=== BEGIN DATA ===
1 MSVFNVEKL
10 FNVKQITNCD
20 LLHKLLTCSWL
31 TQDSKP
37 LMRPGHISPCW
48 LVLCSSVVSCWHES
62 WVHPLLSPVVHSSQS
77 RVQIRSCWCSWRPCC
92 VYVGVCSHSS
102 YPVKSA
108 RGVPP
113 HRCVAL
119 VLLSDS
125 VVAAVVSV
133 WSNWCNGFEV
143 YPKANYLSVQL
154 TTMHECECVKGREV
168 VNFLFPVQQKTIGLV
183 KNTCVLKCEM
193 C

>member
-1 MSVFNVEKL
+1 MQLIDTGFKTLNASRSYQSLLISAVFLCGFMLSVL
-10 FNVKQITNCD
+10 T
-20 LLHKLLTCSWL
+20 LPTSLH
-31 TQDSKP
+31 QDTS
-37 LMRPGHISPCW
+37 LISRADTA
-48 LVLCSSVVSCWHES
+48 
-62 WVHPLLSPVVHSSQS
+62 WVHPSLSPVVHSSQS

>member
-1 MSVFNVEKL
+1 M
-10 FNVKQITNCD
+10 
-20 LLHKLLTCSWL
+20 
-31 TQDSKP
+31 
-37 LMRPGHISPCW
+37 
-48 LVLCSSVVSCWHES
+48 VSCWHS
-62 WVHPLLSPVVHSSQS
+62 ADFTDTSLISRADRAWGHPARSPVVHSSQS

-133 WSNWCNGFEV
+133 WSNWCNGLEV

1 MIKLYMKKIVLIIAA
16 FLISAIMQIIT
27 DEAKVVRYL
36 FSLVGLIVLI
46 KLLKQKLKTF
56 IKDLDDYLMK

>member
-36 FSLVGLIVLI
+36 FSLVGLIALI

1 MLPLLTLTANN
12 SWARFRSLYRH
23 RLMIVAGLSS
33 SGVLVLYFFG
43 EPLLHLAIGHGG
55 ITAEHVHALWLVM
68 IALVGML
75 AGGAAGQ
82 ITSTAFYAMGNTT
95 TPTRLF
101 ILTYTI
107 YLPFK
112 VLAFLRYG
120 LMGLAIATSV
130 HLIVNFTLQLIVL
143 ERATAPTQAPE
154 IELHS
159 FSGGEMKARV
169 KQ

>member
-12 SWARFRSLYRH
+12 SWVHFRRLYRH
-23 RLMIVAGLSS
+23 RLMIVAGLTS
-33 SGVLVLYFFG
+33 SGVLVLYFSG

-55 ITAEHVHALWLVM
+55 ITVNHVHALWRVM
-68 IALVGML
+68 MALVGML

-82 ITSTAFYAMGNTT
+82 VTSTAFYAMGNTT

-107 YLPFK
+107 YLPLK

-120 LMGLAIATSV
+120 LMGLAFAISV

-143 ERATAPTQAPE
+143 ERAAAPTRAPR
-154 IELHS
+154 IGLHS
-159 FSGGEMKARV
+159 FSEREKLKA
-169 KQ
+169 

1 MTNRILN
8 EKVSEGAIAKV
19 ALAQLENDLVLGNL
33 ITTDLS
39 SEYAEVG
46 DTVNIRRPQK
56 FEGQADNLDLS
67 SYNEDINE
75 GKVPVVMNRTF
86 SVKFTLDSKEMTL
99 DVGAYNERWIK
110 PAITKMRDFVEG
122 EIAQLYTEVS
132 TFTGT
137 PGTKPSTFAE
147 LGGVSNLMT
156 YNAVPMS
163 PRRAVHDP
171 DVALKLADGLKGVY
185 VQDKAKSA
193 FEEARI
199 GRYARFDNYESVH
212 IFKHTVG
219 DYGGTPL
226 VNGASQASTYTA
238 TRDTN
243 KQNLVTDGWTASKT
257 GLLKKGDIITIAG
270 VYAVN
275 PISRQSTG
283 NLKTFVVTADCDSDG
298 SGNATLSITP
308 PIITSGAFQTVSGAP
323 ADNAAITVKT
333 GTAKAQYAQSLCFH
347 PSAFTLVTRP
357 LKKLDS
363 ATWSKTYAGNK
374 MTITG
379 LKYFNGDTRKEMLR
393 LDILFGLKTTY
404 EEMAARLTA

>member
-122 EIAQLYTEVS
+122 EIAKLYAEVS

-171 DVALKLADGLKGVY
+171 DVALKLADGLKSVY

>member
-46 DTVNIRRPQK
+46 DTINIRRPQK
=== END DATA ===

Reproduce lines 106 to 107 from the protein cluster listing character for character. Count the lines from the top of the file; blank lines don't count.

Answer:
1 MTNRILN
8 EKVSEGAIAKV